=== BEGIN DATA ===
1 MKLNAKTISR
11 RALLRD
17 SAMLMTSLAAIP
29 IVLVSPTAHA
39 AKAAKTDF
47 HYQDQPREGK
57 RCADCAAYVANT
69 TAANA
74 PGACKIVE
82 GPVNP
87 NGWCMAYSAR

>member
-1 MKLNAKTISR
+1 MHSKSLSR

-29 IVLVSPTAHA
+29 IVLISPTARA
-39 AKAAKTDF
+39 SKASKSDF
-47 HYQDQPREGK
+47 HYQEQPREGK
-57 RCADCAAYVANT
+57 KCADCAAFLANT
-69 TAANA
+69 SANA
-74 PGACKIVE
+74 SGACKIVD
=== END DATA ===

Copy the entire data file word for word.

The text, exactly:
1 MKLNAKTISR
11 RALLRD
17 SAMLMTSLAAIP
29 IVLVSPTAHA
39 AKAAKTDF
47 HYQDQPREGK
57 RCADCAAYVANT
69 TAANA
74 PGACKIVE
82 GPVNP
87 NGWCMAYSAR

>member
-1 MKLNAKTISR
+1 MHSKSLSR

-29 IVLVSPTAHA
+29 IVLISPTARA
-39 AKAAKTDF
+39 SKASKSDF
-47 HYQDQPREGK
+47 HYQEQPREGK
-57 RCADCAAYVANT
+57 KCADCAAFLANT
-69 TAANA
+69 SANA
-74 PGACKIVE
+74 SGACKIVD